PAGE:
Oregano

Origanum compactum

Oregano (Origanum compactum), sometimes referred to as "wild marjoram", is a perennial herbaceous plant growing to a height of thirty to sixty centimetres. It belongs to the Lamiaceae family, along with marjoram (Origanum marjorana), though it is not native to Asia like this latter.

  • Bath

  • Skin application

  • Oral route

  • Respiratory route

Possessing a degree of toxicity, the essential oil must not be used for prolonged periods (never more than two weeks in a row). It is dermocaustic and must not be applied pure onto the skin. Even dilute, it should only be applied to small skin surfaces. It should not be diffused into ambient air, except at very low concentrations (less than 5%) and in combination with other essential oils.

Do not use in: pregnant or breast-feeding women, children under the age of twelve years, persons allergic to one of the components (geraniol, linalool, limonene), subjects with asthma without the advice of an allergologist before the first use, subjects with epilepsy, persons with a history of gastritis, peptic ulcer, viral hepatitis B, C or D.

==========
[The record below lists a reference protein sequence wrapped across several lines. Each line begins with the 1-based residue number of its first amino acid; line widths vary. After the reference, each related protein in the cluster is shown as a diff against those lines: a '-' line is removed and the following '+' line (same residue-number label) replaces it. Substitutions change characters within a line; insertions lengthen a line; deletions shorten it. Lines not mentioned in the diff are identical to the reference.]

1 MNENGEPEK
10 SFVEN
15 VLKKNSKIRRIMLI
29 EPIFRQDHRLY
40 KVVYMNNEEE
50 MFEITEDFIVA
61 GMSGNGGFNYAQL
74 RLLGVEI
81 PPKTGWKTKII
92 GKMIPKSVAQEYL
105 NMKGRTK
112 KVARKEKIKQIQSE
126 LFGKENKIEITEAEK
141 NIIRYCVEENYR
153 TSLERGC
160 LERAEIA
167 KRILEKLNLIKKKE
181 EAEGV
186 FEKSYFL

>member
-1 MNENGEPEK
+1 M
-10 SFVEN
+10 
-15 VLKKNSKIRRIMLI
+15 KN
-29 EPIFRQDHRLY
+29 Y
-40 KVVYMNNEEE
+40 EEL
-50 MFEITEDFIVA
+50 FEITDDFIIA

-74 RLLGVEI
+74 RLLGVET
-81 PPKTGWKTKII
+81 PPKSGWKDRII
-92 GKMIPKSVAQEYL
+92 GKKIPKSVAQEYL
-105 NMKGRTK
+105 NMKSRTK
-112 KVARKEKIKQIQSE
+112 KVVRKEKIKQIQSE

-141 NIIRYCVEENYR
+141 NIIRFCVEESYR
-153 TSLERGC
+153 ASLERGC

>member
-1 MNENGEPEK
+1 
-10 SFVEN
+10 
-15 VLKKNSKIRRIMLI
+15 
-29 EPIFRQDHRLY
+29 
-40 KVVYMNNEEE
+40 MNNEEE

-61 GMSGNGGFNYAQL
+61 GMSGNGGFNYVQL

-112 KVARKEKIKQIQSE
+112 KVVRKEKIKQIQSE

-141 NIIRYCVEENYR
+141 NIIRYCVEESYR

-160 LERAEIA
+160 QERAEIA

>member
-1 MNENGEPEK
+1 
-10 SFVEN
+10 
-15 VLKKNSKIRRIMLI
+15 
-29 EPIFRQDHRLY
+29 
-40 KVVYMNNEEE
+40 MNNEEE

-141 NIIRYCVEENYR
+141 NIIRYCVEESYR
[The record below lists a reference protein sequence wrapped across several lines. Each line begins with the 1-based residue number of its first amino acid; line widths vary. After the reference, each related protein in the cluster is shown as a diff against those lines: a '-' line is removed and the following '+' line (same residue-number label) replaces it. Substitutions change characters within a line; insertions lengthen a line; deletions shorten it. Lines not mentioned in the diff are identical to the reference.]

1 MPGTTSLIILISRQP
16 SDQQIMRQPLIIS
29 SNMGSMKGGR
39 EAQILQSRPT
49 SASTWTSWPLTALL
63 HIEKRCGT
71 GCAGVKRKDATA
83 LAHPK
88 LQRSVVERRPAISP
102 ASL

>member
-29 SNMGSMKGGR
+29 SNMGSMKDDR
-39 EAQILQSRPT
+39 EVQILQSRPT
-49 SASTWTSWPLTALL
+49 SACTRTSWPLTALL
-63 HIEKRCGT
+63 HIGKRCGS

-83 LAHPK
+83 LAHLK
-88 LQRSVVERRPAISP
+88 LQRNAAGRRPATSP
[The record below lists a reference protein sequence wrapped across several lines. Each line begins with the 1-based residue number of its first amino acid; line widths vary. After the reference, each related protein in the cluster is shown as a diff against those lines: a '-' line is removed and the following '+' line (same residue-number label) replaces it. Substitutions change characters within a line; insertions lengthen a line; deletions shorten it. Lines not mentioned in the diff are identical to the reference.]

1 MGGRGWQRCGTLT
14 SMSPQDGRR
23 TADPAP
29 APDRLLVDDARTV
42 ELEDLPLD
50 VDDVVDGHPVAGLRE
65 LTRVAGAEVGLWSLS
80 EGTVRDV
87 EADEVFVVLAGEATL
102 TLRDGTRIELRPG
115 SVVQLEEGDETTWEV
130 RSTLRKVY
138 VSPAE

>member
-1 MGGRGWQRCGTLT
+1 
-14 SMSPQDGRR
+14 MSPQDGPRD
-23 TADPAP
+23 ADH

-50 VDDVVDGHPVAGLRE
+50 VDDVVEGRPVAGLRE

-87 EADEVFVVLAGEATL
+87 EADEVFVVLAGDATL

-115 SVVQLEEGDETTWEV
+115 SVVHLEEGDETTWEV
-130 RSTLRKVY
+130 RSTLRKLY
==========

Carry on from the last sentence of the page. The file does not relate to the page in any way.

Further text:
Bacterial diarrhoea
Pour 2 drops of essential oil of compact oregano onto a neutral tablet or sugar cube. Take two to three times daily for five days. (suitable for adults and children over the age of fifteen years only).

Tiredness
Swallow 2 drops of essential oil of oregano in a teaspoon of olive oil, on a sugar cube or neutral tablet, two to three times per day for three to four days.

Growing spontaneously in Mediterranean areas (Spain, Morocco), its stems are hairy and its leaves are pointed and slightly dentate. Its flowers are grouped in compact and fragrant pinkish to red inflorescences. The name oregano comes from two Greek words meaning "mountain finery". A tablet discovered in the Mycenaean palace of Pylos reveals that, during the 13Ith century BC, oregano-scented oil offerings were made to divinities and their priests. It was used in infusions, unctions and plasters to heal numerous ailments. Dioscorides prescribed it to persons with stomach ailments and with "acidic and unpleasant belches". It had a special place in Roman cuisine, in which it was reputed to facilitate digestion. In popular medicine, oregano leaves were used to prepare an anti-rheumatism herbal tea. The dried and chopped leaves were used as snuff, for freeing blocked noses and to create plasters for stiff necks.

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